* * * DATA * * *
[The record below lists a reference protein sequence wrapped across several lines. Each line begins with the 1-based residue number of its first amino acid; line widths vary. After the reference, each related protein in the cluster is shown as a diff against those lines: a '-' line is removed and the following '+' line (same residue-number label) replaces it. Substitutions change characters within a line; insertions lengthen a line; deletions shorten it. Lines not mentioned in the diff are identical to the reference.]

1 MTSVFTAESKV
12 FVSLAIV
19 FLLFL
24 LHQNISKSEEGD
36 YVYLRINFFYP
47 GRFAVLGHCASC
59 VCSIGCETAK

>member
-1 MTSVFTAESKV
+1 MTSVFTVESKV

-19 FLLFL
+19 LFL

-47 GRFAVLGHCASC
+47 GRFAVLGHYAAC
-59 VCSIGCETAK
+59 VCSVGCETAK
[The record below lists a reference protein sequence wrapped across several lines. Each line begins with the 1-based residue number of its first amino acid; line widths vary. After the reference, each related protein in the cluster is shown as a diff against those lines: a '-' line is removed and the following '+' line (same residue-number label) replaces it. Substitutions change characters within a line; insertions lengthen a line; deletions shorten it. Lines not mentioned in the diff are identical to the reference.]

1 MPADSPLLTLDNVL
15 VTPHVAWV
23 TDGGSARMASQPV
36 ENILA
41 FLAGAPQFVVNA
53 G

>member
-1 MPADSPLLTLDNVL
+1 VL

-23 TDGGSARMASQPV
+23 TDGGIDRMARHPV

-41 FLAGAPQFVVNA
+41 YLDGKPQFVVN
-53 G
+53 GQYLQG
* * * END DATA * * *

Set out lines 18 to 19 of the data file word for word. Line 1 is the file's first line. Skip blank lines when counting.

[The record below lists a reference protein sequence wrapped across several lines. Each line begins with the 1-based residue number of its first amino acid; line widths vary. After the reference, each related protein in the cluster is shown as a diff against those lines: a '-' line is removed and the following '+' line (same residue-number label) replaces it. Substitutions change characters within a line; insertions lengthen a line; deletions shorten it. Lines not mentioned in the diff are identical to the reference.]

1 MPADSPLLTLDNVL